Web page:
US property prices declined the most in 11 years, but sales also declined

US property prices declined the most in 11 years, but sales also declined

In April, home sales in the United States declined for the second month in a row, and property prices showed the largest drop since 2012, according to a report from the National Association of Realtors (NAR), published on Thursday.

Sales showed some activity, picking up slightly in February after a year-over-year decline driven by rising mortgage interest rates, but that momentum has waned since then.

In April, sales of existing homes, including single-family homes, townhouses, condos and co-ops, were down 3.4% from March. Annual sales decreased 23% from the previous year, and seasonally adjusted annual sales fell from 5.57 million units a year ago to 4.28 million units in April.

April’s drop in sales suggests that February’s buoyancy, which ended the longest monthly decline in home sales on record since 1999, was not successful. Mortgage interest rates rose in February and reached 7% in March, when April’s deals were plentiful.

“Home sales are on some upturn but remain above recent cyclical lows,” National Association of Realtors chief economist said. Lawrence Yun (Lawrence Yun). “The combination of job growth, limited supply in the market, and fluctuations in mortgage interest rates over the past few months has created a dual property demand environment.”

The pace of sales is now higher than at the end of last year, when sales hit a low of 4 million units. However, current sales rates are down 33% from a peak of 6.34 million units in January 2022.

At the same time, all four major US regions are seeing both monthly and yearly declines in sales, but the decline is felt more in high-value regions where real estate prices have risen strongly in the past few years.

In the Northeast and Midwest, sales were down 1.9% from March, while the South was down 3.4% and the West was down 6.1% from the previous month. Year on year sales in the West were down as much as 31%.

The good news for potential buyers is that home prices continue to drop slightly. In April, the median price for existing housing of all types was $388,800, down 1.7% from April 2022. This is the largest decline in house prices since January 2012.

However, prices and the level of competition in the real estate market are uneven in different regions of the United States.

“Approximately half of the country is experiencing price increases,” Yun said. “Even in markets with lower prices, especially in the expensive regions of the West, we are seeing increased supply in the spring after a calmer winter. There are practically no problematic and forced real estate sales.”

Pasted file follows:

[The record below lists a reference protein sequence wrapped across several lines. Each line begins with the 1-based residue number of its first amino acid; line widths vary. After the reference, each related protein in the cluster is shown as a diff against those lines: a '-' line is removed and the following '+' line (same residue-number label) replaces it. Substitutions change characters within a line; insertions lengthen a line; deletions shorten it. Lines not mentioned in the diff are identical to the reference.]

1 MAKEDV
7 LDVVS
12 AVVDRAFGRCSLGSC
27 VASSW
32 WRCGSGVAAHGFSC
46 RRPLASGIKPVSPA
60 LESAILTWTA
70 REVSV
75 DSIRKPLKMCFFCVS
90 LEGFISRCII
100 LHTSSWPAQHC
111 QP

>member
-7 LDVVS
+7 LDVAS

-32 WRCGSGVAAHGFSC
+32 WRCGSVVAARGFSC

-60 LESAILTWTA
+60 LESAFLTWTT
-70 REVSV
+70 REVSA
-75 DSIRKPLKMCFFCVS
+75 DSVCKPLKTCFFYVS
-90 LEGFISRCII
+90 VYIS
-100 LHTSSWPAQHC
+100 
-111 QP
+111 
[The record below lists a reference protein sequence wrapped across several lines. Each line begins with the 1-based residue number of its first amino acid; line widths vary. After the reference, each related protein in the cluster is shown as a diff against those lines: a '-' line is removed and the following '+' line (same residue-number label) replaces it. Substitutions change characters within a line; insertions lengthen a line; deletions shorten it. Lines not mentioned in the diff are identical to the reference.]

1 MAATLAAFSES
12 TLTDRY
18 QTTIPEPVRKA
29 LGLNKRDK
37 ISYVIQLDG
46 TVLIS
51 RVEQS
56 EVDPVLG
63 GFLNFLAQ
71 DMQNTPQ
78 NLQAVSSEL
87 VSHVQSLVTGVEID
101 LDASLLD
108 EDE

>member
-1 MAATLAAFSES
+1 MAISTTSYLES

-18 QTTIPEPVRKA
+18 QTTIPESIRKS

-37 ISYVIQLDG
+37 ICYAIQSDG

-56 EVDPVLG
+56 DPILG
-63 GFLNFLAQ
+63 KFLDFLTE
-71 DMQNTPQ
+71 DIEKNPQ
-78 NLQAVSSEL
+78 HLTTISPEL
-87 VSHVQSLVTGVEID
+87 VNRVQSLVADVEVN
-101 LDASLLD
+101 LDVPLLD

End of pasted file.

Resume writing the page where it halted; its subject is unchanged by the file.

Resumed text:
Real estate prices rose in the Northeast and Midwest but fell in the South and West. The median price in the Northeast increased 2.8% in April year-over-year to $422,700, while it rose 1.8% in the Midwest to $287,300. In the South, prices were down 0.6% to $357,900, while in the West they fell 8% year-over-year to $578,200.

“Price declines are taking place in regions where there has been growth, and now there is a correction of some of that significant growth,” Yun explained.

The problem of the low level of affordable housing stocks remains relevant.

Spring is the most popular season for home sales, and the number of available homes by the end of April increased by 7.2% compared to March, reaching 1.04 million units.

However, the current inventory level for existing homes is 44% lower than in April 2019, before the coronavirus pandemic, when 1.8 million units were available.

High mortgage rates are preventing some buyers from entering the market, but there is also a shortage of homes for sale, which is having a negative impact on sales volumes, Yoon said. And these two factors are interconnected.

Many current homeowners have mortgage rates a few percentage points below the average current rate of 6.35% and are reluctant to give them up to buy a new home.

“No new offerings are coming in,” Yun said, adding that fewer new offerings hit the market on a weekly basis than in the past.

The US real estate market remains relatively fluid, with properties on average 22 days on the market in April, up from 29 days in March, but more than 17 days in April 2022. Most of the houses, namely 73%, were sold below the original price in April.

Demand is still high, especially with such a limited selection, Yoon said, and some homes are selling above the starting price as a result of competition.

“Sales are down, prices are down as well,” Yun said.

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